There is no real reason for this -- it's just what we say. With the expression 'take time', for example, we use an infinitive: 'it took four hours to clean the kitchen'. 

The best thing to do is check how verbs are used in a good dictionary, like the one I linked to.

We're glad to hear that you've found LearnEnglish useful -- that's what we're here for!

All the best,


The LearnEnglish Team

Dear sir Kirk, I am happy that you encouraged me to step up. And I would like to ask one more question if it possible? Globalization is here to stay, driven by advances in information technology and resulting in scientific progress and increased international trade. The sentence is being odd for me; I hope that the first line is a reduced clause in a passive form, right? Then why we write just /resulting/ is that also reduced clause? There is some confusion on my mind and I am not even well cognizant of prepositions. Do you have any suggestions? Best regards, Ujin

Hi Ujin,

While I expect you could find that sentence or one similar to it in writing somewhere, if it were my text, I would edit it because, as you point out, it's a unclear. I understand the intended meaning to be 'globalization is driven by ...' and 'globalization results in ...'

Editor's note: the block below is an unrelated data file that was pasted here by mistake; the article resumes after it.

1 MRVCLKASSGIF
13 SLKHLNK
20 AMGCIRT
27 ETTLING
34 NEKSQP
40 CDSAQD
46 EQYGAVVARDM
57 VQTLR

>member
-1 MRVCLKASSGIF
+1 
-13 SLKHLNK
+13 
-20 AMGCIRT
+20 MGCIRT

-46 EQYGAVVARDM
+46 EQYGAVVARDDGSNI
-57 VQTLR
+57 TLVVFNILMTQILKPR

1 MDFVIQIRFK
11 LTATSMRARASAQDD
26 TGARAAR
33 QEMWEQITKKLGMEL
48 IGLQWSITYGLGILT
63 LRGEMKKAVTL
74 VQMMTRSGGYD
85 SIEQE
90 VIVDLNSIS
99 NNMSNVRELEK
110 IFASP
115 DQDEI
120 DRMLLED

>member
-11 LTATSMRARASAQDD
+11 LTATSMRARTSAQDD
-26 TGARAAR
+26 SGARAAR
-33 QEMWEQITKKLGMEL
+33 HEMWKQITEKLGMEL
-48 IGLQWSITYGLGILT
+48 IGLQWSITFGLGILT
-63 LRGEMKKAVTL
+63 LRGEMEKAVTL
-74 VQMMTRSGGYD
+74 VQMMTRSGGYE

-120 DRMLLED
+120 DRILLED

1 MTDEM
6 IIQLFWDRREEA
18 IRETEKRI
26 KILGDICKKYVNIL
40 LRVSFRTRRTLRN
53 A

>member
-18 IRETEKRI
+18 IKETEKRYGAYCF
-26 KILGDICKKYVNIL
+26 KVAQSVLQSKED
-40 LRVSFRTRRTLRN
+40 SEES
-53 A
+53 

I don't think it's worth analysing the grammar behind it, as it's not clear and isn't a very good model in my opinion. I would rewrite the sentence and perhaps even split it into two.

All the best,


The LearnEnglish Team

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Submitted by Rafaela1 on Fri, 07/08/2020 - 14:07

This page is useful. Thanks for your teaching! I like participle clauses. ;)

Submitted by Claudia on Fri, 07/08/2020 - 00:47

Hi! I don't understand why in the 2nd test, "_Having been worked_ in prisons..." is incorrect, as is describing an action that took place before the action in the main clause. Thank you!